The mechanics of the forehand or backhand topspin approach shot are very similar to the mechanics of a forehand or backhand groundstroke; it’s how you move and close on the tennis ball that separates these two types of shots. Topspin approach shots are a popular choice for pros on tour today because it’s easy to hit, and they are agressive shots that keep your opponent in a defensive position at the baseline as you come to net.
Let’s first start by discussing the forehand topspin approach shot. The key is that you need to move forward and get yourself sideways at the same time. Getting sideways will facilitate correct forehand mechanics. You can see in the video above (about 45 seconds in) how to get sideways by using a carioca step, where one foot steps across the other. In this case, my back foot — my left foot because I am left handed — steps in front of my front foot. Again, that allows me to move forward and get sideways.
Now let’s discuss where to hit the tennis ball. If possible, you want to hit the ball while it’s still above the net. This allows you to be aggressive with your topspin approach shot and it gives you some margin for error. If you let the ball drop too far, you’ll have to hit up on the ball to get it over the net. As a result, you’ll need to put some extra topspin on the ball to make sure you keep it in the court.
In the video above we freeze the action at my contact point, which is about shoulder high. Looking at the shot from across the net, you can see that this allows me to drive the ball while still hitting a relatively “safe” shot.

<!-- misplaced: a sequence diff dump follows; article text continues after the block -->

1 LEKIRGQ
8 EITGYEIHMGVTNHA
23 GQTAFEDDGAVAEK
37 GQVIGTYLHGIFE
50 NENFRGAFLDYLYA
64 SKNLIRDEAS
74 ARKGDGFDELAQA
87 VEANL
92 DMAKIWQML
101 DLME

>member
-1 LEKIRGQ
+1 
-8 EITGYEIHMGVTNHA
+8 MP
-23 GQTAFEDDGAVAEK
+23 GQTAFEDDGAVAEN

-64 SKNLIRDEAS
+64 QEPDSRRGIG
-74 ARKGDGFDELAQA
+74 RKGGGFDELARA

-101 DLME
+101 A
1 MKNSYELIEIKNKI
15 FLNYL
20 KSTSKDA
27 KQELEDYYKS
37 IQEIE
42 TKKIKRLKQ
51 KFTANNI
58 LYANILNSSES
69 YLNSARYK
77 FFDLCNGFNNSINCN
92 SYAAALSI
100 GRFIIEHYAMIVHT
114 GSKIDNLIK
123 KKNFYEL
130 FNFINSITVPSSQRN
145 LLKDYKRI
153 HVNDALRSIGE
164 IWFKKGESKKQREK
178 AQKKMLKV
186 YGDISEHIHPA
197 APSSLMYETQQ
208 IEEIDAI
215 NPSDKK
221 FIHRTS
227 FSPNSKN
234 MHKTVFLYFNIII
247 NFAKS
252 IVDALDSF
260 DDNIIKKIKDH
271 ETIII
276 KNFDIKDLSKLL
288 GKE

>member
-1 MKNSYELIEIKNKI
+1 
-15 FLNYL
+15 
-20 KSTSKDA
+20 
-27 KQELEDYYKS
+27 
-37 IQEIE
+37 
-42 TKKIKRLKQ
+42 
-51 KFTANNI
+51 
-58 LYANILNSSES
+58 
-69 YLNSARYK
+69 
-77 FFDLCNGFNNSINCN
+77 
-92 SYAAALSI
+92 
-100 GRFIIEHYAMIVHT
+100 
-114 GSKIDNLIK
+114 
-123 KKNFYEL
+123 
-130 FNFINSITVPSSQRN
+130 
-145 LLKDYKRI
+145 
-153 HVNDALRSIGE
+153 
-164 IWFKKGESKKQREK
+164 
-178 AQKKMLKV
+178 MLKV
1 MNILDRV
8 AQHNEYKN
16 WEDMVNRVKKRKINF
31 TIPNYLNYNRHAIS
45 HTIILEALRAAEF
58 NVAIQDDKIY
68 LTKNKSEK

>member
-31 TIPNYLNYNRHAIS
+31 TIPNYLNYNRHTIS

When hitting an approach shot, choosing where to hit the ball is key. Typically, you should hit your topspin approach shot down the line. There are some situations when you want to hit cross court, but the majority of the time down the line is best. When you hit down the line, aim for a spot 5 feet inside the sideline and the baseline. That will give you some margin for error. After you hit, continue to close the net. You want to position yourself a few steps to the side of the center service line. This is commonly called “covering the line,” and it allows you to defend against both a “down the line” or “cross court” passing shot.
Let’s move to the backhand topspin approach shot. It’s virtually the same deal as the forehand, with one footwork exception. As I hit the tennis ball, I take what’s called a “drop step.” This is also a type of carioca step where my back foot — my right foot because I’m left handed — steps behind my front foot. This footwork allows me to stay sideways while continuing to close the net.
At about four minutes into the video take a look at the backhand topspin approach shot from your opponent’s perspective — over the net. Just like on the forehand approach shot, on the I hit the backhand ball down the line. This cuts off the angles my opponent has to pass me and puts me in great position to end the point on the next volley.